Papal Address to Italian Parliament

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VATICAN CITY, NOVEMBER 14, 2002 (ZENIT.org).- Here is the address John Paul II delivered during the first visit of the bishop of Rome to the Italian Parliament.



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Mr President of the Italian Republic,
Honorable Presidents of the Chamber of Deputies and of the Senate,
Mr President of the Council of Ministers,
Honorable Deputies and Senators,


1. I am deeply honored by the marvelous welcome given me today in this illustrious seat of government, in which you are the worthy representatives of the Italian people. To each and every one of you I extend my warm and respectful greeting, fully aware of the special significance to be attributed to the presence of the Successor of Peter in the Italian Parliament.

I thank the President of the Chamber of Deputies and the President of the Senate of the Republic for the noble words with which they have expressed your shared sentiments, giving voice also to the millions of your fellow citizens whose affection I experience daily in my many meetings with them. That affection has always been with me from the very first months of my election to the See of Peter. On this occasion, therefore, I again wish to voice my deepest gratitude to the Italian people.

Already in my days as a student in Rome and later during my periodic visits to Italy as a Bishop, especially during the Second Vatican Ecumenical Council, I learned to admire your country, where the proclamation of the Gospel, begun in Apostolic times, gave rise to a civilization marked by a wealth of universal values and a marvelous flourishing of the arts, which have portrayed the mysteries of the faith in works of incomparable beauty. How often have I touched with my own hand, as it were, the splendid traces which the Christian religion has impressed on the customs and culture of the Italian people! This can be clearly seen also in countless men and women Saints, whose charism has had an extraordinary impact upon the peoples of Europe and of the world. It suffices to recall Saint Francis of Assisi and Saint Catherine of Siena, the Patrons of Italy.

2. Truly deep is the bond that exists between the Holy See and Italy! We all know that this association has gone through widely different phases and circumstances, subject to the vicissitudes and contradictions of history. But at the same time we should recognize that precisely in the sometimes turbulent sequence of events that bond has had highly positive results, both for the Church of Rome, and therefore for the Catholic Church, and for the beloved Italian Nation.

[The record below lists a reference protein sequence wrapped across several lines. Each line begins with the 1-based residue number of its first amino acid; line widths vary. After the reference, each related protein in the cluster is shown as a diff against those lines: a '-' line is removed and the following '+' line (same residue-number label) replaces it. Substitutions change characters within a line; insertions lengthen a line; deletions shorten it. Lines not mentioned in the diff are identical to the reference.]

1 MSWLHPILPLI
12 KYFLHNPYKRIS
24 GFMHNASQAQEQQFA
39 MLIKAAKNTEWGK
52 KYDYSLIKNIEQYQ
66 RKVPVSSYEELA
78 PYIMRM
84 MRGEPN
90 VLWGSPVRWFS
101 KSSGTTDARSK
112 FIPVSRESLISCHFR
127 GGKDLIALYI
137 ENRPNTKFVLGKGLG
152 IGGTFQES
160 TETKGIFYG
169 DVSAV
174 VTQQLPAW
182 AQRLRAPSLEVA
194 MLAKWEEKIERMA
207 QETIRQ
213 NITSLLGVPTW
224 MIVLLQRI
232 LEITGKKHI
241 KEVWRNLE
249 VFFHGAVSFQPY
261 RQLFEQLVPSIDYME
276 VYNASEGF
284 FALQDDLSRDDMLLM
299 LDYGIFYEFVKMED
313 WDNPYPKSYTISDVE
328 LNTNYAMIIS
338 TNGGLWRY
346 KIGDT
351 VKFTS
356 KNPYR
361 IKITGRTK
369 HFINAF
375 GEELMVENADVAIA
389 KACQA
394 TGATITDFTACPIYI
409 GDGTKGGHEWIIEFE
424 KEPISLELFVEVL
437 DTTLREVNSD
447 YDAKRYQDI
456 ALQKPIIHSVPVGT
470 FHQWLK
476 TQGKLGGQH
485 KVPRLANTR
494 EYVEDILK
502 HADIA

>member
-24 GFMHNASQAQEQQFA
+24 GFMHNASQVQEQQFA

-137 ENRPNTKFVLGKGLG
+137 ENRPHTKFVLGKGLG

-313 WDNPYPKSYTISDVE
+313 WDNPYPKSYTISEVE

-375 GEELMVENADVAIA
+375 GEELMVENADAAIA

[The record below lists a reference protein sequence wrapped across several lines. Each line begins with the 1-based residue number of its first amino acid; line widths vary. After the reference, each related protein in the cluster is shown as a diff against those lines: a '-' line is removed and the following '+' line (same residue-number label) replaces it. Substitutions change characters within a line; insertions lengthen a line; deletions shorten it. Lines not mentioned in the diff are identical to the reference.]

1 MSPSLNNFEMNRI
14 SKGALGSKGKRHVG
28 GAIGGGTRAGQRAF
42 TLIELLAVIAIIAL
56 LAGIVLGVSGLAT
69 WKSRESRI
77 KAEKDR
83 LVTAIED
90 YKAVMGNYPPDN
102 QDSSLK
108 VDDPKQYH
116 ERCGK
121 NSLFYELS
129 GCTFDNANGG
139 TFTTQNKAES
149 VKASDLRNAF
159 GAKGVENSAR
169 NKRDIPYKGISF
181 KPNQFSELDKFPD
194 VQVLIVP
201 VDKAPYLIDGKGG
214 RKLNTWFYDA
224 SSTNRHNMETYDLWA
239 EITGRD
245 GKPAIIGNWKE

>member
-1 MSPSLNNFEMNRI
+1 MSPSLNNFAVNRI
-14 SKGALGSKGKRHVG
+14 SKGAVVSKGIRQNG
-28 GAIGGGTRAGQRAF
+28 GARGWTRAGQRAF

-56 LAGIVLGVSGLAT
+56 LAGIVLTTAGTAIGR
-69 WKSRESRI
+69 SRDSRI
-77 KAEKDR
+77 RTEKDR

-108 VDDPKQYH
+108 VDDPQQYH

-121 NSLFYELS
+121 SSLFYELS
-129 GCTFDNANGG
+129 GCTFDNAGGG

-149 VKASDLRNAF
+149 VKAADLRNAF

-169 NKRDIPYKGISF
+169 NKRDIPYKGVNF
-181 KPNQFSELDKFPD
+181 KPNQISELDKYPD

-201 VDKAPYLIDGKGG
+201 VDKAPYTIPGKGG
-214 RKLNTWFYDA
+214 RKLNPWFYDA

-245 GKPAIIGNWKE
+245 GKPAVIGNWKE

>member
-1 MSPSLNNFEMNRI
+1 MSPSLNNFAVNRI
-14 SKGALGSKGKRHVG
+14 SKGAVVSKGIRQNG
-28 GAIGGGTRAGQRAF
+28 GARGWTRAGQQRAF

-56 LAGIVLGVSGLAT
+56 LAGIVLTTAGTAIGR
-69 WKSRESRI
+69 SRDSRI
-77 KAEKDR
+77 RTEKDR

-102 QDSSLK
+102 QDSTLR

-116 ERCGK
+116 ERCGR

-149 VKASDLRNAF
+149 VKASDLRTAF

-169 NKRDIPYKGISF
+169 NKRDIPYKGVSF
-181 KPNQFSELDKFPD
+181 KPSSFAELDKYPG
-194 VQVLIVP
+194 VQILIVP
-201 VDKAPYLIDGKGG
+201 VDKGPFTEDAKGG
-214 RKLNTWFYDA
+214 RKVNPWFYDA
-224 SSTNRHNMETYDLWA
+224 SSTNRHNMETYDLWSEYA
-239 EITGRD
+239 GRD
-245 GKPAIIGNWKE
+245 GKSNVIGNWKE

In fostering this closeness and cooperation, with respect for mutual independence and freedom, much was achieved by the great Popes that Italy has given to the Church and the world during the last century. Suffice it to remember Pius XI, the Pope of the Reconciliation, and Pius XII, the Pope of Rome's safety during the War and, closer to us, Popes John XXIII and Paul VI, whose names I too, like John Paul I, have taken.

3. In an effort to present a broad overview of the history of recent centuries, we can well say that Italy's social and cultural identity, and the civilizing mission it has exercised and continues to exercise in Europe and the world, would be most difficult to understand without reference to Christianity, its life-blood.

Allow me, therefore, respectfully to invite you, the elected Representatives of this Nation, and with you the whole Italian people, to maintain a convinced and pondered trust in the heritage of virtues and values handed down by your forebears. It is on the basis of this trust that it will be possible to give clear answers to the issues of the moment, however complex and difficult they may be, and even more, to look boldly to the future, asking what more Italy can do for the progress of civilization.

In the light of the extraordinary juridical experience acquired in the course of the centuries, beginning from pagan Rome, how can one not feel an obligation, for example, to continue to offer the world the fundamental message according to which, at the center of every just civil order, there must be respect for man, for his dignity and for his inalienable rights? With good reason the ancient adage stated: Hominum causa omne ius constitutum est. Such an affirmation implies the conviction that there exists a "truth about man" which asserts itself beyond the barriers of different language and cultures.

In this perspective, speaking at the General Assembly of the United Nations Organization on the Fiftieth Anniversary of its foundation, I recalled that there are universal human rights, rooted in the nature of the person, in which are reflected the objective requirements of a universal moral law. And I added: "These are not abstract points; rather, these rights tell us something important about the actual life of every individual and of every social group. They also remind us that we do not live in an irrational or meaningless world. On the contrary, there is a moral logic which is built into human life and which makes possible dialogue between individuals and peoples (No. 3).